On Ukrainian Chornobyl, which we have lost—for now. by Markiyan Kamysh

I’m writing these lines on the border of Kyiv, where fighting is now taking place between Ukrainian defenders and Putin’s invaders. I evacuated my wife last night. It took us a long time to get to the village where her friends were waiting, they only had one place left in the car. She’s gone.

I decided to return to Kyiv. My mom is here, she has three cats and no car. She has nowhere to run.

On Ukrainian Chornobyl, which we have lost—for now. by Markiyan Kamysh

All morning, I walked to Kyiv along the highway. The road to Kyiv is empty, crammed with cars for tens of kilometers ahead, as if it were a movie about the zombie apocalypse. Someone leaves their pets right there on the road, telling them to “just go,” someone writes “children” on their car to avoid getting bombed, someone dramatically stalls and remains alone on the road. Someone tries to go around the side of the road, someone offers a ride to people with huge backpacks. Everything is as it always is, in all wars of conquest that cause mass migrations.

We don’t know what will happen to us in a couple of hours. But there is no fear. There is Ukrainian unity. Encapsulated in the phrase: “Russian ship go fuck yourself!” which the Ukrainian border guards yelled at the invaders on Zmiiny Island, when they threatened to kill them and shouted at them to surrender, saying, “This is a Russian warship so lay down your arms or you will be destroyed.” They were all captured, they did not give up. Let their cry of freedom live forever in history.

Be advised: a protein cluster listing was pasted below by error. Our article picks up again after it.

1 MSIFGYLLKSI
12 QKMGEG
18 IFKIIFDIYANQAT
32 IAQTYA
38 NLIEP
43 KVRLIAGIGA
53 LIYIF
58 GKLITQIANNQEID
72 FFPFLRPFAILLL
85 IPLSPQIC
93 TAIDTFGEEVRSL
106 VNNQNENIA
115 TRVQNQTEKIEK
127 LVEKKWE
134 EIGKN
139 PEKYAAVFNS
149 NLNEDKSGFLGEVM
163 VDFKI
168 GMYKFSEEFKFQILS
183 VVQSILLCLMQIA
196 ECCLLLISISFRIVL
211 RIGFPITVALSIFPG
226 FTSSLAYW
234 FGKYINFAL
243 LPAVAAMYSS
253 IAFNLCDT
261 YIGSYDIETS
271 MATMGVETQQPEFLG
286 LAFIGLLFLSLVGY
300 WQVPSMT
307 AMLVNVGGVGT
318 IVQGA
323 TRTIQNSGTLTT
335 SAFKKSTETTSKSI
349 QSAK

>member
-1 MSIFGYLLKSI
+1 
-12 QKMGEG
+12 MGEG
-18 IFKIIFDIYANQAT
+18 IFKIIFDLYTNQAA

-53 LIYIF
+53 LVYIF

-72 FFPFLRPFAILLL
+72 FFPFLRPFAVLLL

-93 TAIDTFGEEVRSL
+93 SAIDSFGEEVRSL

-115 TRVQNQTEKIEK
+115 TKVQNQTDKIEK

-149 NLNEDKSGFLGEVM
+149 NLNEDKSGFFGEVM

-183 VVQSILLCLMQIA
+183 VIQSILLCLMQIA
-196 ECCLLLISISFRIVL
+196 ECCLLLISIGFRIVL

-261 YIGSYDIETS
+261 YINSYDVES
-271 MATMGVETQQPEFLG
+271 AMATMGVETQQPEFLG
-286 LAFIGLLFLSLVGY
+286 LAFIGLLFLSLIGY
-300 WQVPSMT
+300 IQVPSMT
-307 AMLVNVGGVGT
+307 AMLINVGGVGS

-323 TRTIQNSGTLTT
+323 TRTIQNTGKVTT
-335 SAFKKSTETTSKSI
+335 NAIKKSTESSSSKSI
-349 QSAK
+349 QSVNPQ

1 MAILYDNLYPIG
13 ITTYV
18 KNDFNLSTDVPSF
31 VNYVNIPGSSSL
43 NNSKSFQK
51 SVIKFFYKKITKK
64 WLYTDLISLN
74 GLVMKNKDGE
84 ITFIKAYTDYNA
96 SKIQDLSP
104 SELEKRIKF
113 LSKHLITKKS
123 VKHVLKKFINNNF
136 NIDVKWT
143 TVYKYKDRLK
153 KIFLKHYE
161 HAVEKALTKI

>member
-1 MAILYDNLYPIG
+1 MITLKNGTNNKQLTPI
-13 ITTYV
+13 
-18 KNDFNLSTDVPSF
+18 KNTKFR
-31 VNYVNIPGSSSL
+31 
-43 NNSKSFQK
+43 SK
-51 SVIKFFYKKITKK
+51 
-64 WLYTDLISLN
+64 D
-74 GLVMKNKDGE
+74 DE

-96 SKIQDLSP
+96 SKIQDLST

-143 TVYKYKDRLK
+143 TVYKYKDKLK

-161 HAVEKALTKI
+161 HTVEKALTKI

Some Ukrainians are dying, allowing the others to retreat. All my life I will remember their sacrifice on the altar of democracy. There is no doubt about what is happening here today. The last time this happened in Ukraine, in 1943, my grandfather, a private in the Soviet Army, defended Kyiv from the nazis. Today, the nazis are Putin’s troops.

A few days ago, Putin’s soldiers captured the Chornobyl nuclear power plant and Exclusion Zone. My father was a liquidator there and in 1987 he sacrificed his health to clean up the aftermath of the accident, or rather: the consequences of thoughtless Soviet nuclear policy. My father died in 2003. I have dedicated the last twelve years of my life to the exploration of the Exclusion Zone. Now I don’t have it anymore. The Russians took her yesterday.

But we had her once. There will be more beauty when the empire collapses, but it was good too. If you want to read about the beautiful Ukrainian Zone we have lost, I wrote this text under a peaceful sky over Kyiv. Today my words seem like an effort to replicate the past that we have lost. But it’s just for now. Temporarily.